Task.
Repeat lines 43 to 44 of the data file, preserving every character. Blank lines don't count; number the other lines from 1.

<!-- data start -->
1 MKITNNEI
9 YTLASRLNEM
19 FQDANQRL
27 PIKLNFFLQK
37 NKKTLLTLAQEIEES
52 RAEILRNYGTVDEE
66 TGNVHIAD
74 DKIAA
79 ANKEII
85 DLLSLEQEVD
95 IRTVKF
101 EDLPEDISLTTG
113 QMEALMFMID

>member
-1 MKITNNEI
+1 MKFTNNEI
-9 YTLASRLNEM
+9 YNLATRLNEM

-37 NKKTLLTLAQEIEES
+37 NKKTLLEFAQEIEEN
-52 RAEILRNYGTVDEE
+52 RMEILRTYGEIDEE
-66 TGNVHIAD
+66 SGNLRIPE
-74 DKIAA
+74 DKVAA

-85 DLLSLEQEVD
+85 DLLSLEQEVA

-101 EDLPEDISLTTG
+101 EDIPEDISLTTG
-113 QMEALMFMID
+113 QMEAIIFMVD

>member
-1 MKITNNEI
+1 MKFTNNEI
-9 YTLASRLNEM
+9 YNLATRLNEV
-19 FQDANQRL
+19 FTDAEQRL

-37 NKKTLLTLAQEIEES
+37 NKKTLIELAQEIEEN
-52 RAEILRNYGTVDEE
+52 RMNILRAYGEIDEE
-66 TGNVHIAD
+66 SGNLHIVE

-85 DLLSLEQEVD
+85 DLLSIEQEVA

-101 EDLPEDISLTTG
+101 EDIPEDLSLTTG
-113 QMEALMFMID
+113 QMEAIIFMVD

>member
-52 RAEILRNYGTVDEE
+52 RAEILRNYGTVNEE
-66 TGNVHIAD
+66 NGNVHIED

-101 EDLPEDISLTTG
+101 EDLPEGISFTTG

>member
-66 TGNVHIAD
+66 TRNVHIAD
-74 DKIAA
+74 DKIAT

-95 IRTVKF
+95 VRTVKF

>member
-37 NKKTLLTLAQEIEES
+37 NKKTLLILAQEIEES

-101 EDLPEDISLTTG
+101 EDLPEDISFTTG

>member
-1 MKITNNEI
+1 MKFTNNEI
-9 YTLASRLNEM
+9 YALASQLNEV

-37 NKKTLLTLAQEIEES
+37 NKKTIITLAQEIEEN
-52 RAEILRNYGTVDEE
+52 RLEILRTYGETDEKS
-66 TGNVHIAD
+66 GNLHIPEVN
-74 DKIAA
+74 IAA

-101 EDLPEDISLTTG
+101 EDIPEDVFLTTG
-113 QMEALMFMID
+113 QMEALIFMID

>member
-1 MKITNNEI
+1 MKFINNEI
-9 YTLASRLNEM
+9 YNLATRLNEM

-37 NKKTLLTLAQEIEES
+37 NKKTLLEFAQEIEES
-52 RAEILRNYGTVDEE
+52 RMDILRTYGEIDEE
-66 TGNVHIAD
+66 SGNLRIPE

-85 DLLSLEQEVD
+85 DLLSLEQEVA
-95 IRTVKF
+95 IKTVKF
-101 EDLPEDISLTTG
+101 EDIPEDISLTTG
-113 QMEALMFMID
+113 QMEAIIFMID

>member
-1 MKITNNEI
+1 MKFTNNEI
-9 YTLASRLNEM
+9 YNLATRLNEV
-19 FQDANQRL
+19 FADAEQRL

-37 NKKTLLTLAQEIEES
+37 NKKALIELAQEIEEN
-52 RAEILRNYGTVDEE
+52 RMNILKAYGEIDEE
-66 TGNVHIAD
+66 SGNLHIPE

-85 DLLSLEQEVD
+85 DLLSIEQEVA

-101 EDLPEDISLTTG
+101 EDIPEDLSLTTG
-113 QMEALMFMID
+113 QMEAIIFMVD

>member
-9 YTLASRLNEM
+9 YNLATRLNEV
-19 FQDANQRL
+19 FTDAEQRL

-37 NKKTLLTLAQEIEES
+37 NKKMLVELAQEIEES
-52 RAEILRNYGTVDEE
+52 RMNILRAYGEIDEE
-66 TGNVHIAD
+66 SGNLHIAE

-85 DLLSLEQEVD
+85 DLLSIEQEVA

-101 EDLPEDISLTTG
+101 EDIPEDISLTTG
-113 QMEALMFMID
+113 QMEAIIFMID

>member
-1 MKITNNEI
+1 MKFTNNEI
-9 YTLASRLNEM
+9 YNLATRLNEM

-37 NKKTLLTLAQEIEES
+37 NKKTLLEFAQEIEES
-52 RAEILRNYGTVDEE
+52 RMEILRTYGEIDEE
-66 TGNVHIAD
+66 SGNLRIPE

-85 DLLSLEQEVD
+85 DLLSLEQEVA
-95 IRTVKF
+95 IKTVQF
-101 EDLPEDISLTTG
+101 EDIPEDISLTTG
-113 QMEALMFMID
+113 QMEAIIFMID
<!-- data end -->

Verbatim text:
+52 RMNILRAYGEIDEE
-66 TGNVHIAD